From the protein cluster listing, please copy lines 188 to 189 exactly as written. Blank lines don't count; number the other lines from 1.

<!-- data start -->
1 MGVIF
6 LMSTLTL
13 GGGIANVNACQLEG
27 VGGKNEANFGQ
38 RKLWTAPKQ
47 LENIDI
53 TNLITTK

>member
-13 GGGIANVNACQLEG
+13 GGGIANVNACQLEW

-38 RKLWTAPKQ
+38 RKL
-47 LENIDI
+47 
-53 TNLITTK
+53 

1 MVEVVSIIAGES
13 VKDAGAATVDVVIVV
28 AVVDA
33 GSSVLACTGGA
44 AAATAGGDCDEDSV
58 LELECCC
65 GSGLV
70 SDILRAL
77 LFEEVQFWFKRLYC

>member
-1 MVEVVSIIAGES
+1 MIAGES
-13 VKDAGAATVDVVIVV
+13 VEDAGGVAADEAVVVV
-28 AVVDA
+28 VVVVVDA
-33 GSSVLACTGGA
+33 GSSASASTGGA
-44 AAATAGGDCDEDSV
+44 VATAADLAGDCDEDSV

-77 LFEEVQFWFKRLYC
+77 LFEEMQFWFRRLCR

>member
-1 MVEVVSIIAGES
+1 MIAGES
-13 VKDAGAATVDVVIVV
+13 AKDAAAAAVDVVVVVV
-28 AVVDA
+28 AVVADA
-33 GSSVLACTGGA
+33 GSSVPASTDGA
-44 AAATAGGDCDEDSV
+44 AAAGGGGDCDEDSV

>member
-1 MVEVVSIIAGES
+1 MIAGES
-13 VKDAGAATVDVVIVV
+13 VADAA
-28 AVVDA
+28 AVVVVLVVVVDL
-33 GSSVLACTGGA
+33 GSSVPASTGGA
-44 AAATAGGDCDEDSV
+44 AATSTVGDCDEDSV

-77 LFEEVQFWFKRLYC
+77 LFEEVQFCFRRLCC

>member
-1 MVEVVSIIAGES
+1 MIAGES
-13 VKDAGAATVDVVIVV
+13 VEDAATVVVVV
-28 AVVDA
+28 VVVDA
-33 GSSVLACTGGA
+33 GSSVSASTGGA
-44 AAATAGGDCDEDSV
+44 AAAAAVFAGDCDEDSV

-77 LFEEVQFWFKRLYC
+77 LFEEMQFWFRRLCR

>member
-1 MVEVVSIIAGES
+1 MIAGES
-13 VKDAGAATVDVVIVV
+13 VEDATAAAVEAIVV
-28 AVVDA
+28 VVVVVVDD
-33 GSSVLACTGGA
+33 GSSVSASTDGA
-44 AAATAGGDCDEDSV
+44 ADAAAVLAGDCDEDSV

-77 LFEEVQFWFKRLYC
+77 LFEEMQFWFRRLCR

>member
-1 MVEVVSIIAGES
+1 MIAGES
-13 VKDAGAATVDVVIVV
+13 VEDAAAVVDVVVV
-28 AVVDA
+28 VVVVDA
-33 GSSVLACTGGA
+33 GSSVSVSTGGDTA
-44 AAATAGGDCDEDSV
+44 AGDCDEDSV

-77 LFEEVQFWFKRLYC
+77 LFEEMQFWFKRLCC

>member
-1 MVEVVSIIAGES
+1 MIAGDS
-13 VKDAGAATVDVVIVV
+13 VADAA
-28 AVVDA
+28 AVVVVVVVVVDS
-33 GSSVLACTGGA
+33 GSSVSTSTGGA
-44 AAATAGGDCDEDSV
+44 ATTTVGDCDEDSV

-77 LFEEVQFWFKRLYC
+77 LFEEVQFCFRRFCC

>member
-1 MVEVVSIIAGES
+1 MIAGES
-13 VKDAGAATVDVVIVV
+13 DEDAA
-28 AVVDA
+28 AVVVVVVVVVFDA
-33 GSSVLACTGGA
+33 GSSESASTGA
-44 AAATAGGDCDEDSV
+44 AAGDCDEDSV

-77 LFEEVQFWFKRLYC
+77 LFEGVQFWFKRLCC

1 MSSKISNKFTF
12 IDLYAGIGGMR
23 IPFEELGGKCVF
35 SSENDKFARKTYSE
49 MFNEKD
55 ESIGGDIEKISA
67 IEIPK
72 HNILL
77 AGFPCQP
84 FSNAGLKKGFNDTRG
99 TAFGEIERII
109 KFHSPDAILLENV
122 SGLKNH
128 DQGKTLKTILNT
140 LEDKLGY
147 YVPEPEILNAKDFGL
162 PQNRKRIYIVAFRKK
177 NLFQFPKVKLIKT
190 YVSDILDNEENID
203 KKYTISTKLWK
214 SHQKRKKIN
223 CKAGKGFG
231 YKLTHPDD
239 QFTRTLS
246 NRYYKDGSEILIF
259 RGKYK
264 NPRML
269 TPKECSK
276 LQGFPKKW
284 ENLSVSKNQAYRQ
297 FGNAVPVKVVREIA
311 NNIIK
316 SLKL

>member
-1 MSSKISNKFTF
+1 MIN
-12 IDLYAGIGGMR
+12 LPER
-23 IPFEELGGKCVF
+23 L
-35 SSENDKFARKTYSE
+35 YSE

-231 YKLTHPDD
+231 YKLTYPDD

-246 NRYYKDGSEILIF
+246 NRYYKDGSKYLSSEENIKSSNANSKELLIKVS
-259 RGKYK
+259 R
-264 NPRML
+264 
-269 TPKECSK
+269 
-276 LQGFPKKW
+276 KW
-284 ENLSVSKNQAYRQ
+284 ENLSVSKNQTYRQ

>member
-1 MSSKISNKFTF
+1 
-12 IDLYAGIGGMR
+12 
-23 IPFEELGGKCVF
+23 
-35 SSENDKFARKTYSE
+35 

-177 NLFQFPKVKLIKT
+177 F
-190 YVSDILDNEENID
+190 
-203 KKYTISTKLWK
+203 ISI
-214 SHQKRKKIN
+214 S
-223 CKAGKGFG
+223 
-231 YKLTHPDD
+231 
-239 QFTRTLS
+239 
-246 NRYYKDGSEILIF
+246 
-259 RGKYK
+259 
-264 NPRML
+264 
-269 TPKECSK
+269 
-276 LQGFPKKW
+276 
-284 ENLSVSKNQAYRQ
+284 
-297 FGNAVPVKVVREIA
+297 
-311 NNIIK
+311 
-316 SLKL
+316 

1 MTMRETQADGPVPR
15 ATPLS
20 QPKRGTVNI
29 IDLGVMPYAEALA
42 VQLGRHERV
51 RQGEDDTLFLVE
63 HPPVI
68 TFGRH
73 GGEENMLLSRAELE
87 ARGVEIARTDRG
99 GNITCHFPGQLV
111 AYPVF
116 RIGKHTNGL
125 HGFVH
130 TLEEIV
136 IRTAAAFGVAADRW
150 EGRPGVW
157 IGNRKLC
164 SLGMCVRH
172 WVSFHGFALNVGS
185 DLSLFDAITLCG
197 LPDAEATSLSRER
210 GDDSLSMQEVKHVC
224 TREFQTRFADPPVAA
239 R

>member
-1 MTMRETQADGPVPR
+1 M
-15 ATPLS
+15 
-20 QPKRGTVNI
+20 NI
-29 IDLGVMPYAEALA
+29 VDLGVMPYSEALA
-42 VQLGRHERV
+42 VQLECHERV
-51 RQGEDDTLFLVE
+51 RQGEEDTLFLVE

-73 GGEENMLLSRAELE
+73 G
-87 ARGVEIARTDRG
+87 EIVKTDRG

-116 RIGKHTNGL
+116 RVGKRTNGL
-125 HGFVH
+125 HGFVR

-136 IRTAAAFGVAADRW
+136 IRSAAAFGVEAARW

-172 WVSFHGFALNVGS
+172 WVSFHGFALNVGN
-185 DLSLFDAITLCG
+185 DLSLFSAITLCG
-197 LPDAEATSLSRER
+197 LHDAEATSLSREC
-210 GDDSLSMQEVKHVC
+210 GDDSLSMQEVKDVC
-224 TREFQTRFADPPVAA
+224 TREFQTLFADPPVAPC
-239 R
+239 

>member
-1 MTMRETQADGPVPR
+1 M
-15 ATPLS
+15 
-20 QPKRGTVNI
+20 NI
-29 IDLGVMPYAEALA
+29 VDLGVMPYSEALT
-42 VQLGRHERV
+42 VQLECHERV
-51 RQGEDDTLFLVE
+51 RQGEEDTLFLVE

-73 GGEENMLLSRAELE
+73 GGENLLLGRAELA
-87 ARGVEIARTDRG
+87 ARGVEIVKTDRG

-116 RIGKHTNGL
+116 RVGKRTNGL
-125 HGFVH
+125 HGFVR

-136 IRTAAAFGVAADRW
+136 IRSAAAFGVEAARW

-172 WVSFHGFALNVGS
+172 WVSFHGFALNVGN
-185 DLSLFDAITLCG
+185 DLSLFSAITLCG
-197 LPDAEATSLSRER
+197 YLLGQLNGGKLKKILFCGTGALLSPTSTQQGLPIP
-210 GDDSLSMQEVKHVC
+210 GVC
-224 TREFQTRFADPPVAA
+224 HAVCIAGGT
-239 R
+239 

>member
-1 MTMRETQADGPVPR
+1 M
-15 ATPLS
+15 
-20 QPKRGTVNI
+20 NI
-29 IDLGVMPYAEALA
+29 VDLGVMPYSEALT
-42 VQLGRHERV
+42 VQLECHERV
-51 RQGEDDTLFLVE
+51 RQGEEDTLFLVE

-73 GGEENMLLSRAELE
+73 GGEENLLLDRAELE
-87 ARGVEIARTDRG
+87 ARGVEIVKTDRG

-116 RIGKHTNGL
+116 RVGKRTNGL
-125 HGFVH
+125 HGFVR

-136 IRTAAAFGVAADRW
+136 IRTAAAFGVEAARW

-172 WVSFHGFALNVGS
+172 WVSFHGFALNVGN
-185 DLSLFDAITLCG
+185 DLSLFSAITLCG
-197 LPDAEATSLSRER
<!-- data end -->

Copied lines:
+12 
-23 IPFEELGGKCVF